Biden's Closing Message Has Been There All Along

[ Posted Tuesday, October 20th, 2020 – 15:04 UTC ]

This is the phase of the presidential election when all the pundits start talking about what the candidates' "closing message" either is, will be, or should be. For Joe Biden, the closing message really should be one that has been there all along. In fact, it's the underpinning of pretty much everything Biden has campaigned on, whether explicit or merely implied. It's also easy to state and it is already on the minds and lips of voters everywhere. It is such a simple message that I identified it long before Joe Biden even became the Democratic nominee.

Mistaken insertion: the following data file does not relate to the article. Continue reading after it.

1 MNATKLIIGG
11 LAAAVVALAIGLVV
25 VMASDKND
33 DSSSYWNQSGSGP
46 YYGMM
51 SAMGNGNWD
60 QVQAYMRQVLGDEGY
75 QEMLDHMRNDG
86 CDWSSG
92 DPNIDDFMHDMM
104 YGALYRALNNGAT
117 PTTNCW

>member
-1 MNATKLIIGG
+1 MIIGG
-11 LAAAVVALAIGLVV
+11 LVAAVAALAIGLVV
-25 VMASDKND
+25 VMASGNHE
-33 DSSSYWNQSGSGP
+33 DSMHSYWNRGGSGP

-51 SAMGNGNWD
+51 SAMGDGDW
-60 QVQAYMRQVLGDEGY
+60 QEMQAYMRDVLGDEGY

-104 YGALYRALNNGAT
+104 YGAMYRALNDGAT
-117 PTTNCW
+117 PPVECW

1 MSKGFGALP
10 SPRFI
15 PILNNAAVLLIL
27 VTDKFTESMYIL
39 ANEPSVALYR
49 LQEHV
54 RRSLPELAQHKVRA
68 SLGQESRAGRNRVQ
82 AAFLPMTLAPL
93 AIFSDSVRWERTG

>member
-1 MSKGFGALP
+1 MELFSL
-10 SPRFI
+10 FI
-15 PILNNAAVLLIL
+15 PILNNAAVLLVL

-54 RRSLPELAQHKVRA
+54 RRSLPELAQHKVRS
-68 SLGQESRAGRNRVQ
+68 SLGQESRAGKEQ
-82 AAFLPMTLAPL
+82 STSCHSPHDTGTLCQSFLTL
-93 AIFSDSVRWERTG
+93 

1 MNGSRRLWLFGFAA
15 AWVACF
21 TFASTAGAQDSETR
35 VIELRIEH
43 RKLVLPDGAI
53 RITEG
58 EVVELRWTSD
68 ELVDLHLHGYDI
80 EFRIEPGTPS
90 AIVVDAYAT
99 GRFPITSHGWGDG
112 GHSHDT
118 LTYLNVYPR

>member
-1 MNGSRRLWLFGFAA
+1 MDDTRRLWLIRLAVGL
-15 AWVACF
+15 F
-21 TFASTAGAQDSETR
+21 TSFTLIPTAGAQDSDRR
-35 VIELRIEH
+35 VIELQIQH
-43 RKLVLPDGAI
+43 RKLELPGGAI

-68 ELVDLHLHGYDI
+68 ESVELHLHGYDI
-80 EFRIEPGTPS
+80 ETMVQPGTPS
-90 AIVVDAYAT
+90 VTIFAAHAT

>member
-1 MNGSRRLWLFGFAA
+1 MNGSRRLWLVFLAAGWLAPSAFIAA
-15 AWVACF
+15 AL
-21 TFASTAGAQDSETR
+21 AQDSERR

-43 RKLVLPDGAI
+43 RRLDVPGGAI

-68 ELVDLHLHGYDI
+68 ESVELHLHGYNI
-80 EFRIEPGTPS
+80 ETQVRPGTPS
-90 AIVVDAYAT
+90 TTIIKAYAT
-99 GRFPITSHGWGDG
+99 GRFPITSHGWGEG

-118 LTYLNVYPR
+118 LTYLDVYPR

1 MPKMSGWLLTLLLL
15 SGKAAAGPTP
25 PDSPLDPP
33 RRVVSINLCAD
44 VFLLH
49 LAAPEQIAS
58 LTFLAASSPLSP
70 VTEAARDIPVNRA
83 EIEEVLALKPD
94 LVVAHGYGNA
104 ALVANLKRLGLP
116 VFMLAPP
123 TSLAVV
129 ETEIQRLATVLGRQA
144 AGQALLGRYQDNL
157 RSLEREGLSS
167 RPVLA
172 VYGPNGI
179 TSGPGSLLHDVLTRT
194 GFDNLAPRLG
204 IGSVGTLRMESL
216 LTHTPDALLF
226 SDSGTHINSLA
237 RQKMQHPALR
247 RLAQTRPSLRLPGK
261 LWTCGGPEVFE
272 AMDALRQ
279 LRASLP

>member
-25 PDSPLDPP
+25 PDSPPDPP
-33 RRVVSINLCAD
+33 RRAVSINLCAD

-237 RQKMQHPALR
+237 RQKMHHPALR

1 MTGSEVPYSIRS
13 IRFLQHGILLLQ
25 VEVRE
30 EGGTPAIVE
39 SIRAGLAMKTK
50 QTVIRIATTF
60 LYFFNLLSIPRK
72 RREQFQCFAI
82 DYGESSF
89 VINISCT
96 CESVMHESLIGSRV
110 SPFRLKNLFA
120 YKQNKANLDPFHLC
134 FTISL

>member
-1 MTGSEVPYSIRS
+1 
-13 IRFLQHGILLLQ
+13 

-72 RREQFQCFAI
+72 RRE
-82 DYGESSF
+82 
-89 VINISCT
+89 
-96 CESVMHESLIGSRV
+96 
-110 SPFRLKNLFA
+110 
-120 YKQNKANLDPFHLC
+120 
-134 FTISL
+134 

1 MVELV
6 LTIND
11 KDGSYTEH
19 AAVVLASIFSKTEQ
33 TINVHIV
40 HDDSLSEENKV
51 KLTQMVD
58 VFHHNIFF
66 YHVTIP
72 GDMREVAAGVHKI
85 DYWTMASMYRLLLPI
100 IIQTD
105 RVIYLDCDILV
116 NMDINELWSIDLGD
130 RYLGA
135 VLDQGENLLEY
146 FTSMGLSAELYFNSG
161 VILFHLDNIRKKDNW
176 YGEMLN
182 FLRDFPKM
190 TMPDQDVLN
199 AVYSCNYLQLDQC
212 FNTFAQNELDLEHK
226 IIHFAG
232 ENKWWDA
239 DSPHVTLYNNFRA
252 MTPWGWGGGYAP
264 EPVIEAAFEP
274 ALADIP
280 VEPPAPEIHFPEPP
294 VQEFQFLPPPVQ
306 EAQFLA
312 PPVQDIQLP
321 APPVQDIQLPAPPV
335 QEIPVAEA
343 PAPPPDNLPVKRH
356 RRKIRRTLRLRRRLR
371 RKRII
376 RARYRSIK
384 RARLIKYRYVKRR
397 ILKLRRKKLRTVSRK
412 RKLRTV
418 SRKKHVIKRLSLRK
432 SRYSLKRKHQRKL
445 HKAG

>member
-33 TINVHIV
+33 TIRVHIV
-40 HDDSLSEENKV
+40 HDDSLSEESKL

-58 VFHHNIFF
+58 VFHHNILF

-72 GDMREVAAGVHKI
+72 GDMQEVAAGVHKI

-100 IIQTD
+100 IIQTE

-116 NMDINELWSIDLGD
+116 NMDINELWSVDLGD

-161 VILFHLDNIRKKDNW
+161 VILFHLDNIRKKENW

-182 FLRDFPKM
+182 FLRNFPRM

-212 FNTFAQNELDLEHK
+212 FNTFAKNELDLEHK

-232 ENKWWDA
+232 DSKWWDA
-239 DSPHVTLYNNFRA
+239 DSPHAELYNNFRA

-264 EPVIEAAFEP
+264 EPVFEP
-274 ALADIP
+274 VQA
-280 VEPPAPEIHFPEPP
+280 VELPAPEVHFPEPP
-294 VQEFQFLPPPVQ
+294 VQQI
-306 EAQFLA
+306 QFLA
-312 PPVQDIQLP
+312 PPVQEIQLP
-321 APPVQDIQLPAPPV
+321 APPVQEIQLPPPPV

Here's how I put it back then -- in July of 2019, no less:

I realize that we are still in the midst of the 2020 Democratic presidential primary race, but today I'd like to leap forward to present a very simple (and, to me, obvious) strategy for whomever secures the Democratic nomination and has to take on Donald Trump in next year's general election. Because I think I've come up with an all-encompassing campaign slogan that will stand the test of both time and Trump. It cuts to the very heart of the argument that a Democrat -- any Democrat, in fact -- would be miles better than what we've got now. Picture the presidential nominee repeating at every rally next summer the following line: "Do we really want this for the next four years?!?"